Submissions are now closed.
Prizes were announced at the conference dinner Wednesday night. Watch the award ceremony (6 min).
.Best student paper prize, selected by the program committee Realization of finitesize continuousvariable quantum key distribution based on EinsteinPodolskyRosen entanglement Tobias Eberle, Vitus Händchen, Fabian Furrer, Torsten Franz, Jörg Duhme, Reinhard F. Werner, and Roman Schnabel AbstractExtended abstractSlidesVideo Continuousvariable quantum key distribution has made great progress during the last years. Recently, a security proof for a finite number of measurements with composable security against arbitrary attacks was published [1] which employs EinsteinPodolskyRosen (EPR) entangled states. Here, we present the first implementation of this protocol, demonstrating the feasibility of secure key generation. The implementation relies on continuouswave quadratureentangled states at the telecommunication wavelength of 1550 nm with unprecedented EPR entanglement and homodyne detection with a random choice of quadrature for each measurement. We further present the generation of a key which is secure under collective attacks with 10^{8} measurements. [1] F. Furrer, T. Franz, M. Berta, A. Leverrier, V. Scholz, M. Tomamichel, and R. Werner, Physical Review Letters 109, 100502 (2012). 
.Best poster prize, selected by popular vote de Finetti reductions beyond quantum physics Rotem ArnonFriedman and Renato Renner AbstractPoster The ability to reduce proofs of quantum information processing tasks from any permutation invariant state to a deFinetti state, that is, a convex combination of i.i.d. states, is useful in several tasks, such as cryptographic quantum protocols and quantum tomography. It is thus interesting to see whether such deFinetti type theorems are unique for quantum theory or can be proven for more general theories. We prove that this can indeed be done under the framework of conditional probability distributions. That is, a physical system is described by a conditional probability distribution PAX where X denotes the possible measurements and A the possible outcomes. For such systems we prove a post selection theorem which states that any permutation invariant system PAX can be post selected by a measurement of a deFinetti type system with high enough probability. We use this theorem to simplify security proofs of nonsignalling cryptographic protocols.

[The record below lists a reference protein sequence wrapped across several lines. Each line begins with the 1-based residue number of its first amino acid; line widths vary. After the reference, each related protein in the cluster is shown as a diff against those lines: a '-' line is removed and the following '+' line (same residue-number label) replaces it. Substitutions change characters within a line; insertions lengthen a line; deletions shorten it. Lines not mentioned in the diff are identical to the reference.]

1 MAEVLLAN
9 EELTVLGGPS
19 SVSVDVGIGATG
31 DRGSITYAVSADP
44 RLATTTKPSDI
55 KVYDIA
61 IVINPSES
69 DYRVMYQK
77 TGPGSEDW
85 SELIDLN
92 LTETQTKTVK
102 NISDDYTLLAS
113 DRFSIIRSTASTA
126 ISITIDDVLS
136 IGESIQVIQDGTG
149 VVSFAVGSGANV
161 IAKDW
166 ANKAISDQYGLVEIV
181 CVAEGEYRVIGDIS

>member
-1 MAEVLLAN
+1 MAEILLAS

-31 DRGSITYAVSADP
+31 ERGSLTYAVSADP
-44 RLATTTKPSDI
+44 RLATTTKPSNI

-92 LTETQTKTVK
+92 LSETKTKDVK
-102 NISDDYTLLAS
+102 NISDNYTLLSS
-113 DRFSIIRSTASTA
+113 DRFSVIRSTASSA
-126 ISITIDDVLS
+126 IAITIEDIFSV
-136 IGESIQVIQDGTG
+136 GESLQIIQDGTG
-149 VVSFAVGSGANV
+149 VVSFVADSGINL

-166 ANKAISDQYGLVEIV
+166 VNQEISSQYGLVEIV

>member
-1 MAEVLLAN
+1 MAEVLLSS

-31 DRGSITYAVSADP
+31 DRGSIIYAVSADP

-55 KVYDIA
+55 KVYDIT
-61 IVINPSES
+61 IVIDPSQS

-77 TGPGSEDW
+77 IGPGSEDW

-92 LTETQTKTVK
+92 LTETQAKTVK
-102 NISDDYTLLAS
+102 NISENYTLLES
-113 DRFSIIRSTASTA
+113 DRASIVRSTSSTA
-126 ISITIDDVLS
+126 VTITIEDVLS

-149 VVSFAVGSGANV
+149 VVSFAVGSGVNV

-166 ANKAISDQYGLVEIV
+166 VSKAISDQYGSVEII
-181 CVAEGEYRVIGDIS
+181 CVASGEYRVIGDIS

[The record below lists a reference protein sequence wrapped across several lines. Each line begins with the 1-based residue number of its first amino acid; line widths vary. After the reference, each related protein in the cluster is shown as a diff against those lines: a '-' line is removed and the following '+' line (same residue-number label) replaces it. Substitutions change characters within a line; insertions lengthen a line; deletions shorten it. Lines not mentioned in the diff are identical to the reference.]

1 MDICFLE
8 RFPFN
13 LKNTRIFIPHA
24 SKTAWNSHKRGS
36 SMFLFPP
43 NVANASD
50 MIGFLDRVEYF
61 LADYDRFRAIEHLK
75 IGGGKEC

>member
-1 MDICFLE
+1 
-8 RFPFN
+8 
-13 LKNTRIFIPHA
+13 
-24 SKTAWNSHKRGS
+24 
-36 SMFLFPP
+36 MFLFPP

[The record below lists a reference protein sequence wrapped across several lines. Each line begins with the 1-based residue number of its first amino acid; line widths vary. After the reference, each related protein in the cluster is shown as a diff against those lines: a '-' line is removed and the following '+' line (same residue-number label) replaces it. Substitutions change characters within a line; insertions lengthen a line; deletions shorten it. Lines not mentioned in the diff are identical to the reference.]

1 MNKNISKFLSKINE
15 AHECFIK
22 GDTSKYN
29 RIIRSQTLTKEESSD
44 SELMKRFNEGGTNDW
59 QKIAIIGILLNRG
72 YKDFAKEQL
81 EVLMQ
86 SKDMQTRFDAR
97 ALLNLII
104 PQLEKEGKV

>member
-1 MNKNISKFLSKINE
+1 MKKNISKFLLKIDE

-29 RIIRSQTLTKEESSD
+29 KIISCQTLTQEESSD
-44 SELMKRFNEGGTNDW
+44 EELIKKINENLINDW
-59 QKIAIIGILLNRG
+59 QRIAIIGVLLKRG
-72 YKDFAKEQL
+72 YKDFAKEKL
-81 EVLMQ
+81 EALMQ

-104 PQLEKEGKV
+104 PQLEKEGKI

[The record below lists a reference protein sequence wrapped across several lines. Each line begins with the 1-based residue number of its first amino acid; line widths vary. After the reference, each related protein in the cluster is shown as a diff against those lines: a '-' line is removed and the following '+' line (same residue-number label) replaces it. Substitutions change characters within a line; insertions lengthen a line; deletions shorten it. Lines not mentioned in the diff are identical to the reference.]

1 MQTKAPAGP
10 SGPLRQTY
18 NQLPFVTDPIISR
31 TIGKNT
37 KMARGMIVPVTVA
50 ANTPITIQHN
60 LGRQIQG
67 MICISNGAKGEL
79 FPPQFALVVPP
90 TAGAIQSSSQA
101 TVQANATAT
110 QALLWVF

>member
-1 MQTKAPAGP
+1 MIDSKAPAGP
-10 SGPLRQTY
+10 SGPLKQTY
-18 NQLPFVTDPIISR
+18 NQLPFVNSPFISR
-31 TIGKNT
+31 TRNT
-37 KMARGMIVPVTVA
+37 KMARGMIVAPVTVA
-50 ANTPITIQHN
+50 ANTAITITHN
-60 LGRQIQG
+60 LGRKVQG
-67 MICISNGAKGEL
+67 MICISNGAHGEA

.2nd best poster prize, selected by popular vote Longdistance quantum communications using quantum memories having ondemand recall in the frequency domain Neil Sinclair, Erhan Saglamyurek, Hassan Mallazadeh, Joshua A. Slater, Mathew George, Raimund Ricken, Morgan Hedges, Daniel Oblak, Wolfgang Sohler, and Wolfgang Tittel AbstractPoster If two parties were to exploit today’s quantum key distribution (QKD) systems, they would be limited to being at most ~100 km apart [1]. It is possible to overcome this limit with a quantum repeater that exploits quantum memories for qubit synchronization [1]. Among other criteria desired for quantum memories, simultaneous storage of multiple qubits (multiplexing) and recall of any desired qubit ondemand is required for a quantum repeater [1,2]. These properties are generally associated with the ability to trigger the reemission of any previously stored qubit at a desired time [3]. We will argue that this view is too restricted, and that it is possible to build a quantum repeater using quantum memories that allow storage of frequency multiplexed qubits supplemented with frequencyselective readout on demand. Furthermore we report on measurements exploiting the atomic frequency comb protocol in a Ti:Tm:LiNbO3 waveguide cooled to 3 K [4,5] that shows the required ondemand readout with average fidelities of 0.95 ± 0.03 thereby significantly violating the maximum fidelity of 0.67 possible using a classical memory. Our demonstration constitutes an important step towards the development of a quantum repeater.
[1] N. Sangouard et al., Reviews of Modern Physics 83, 33 (2011). [2] A. I. Lvovsky, W. Tittel, and B.C. Sanders, Nature Photonics 3, 706 (2009). [3] C. Simon et al., Phys. Rev. Lett. 98, 190503 (2007). [4] M. Afzelius et al., Phys. Rev. A 79, 052329 (2009). [5] E. Saglamyurek et al., Nature 469, 512 (2011). 
Paper submission deadline: April 21 passed
Notification of acceptance: June 1 done
Poster submission deadline: extended to June 24 passed
Hot topics submission deadline: July 29 passed